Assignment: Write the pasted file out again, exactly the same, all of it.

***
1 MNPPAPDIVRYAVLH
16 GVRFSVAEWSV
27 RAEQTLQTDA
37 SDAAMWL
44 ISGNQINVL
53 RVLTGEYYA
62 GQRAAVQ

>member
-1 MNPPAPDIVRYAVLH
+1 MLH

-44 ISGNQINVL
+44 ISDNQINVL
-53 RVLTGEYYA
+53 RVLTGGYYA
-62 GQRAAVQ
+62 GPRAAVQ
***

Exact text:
1 MNPPAPDIVRYAVLH
16 GVRFSVAEWSV
27 RAEQTLQTDA
37 SDAAMWL
44 ISGNQINVL
53 RVLTGEYYA
62 GQRAAVQ

>member
-1 MNPPAPDIVRYAVLH
+1 MLH

-44 ISGNQINVL
+44 ISDNQINVL
-53 RVLTGEYYA
+53 RVLTGGYYA
-62 GQRAAVQ
+62 GPRAAVQ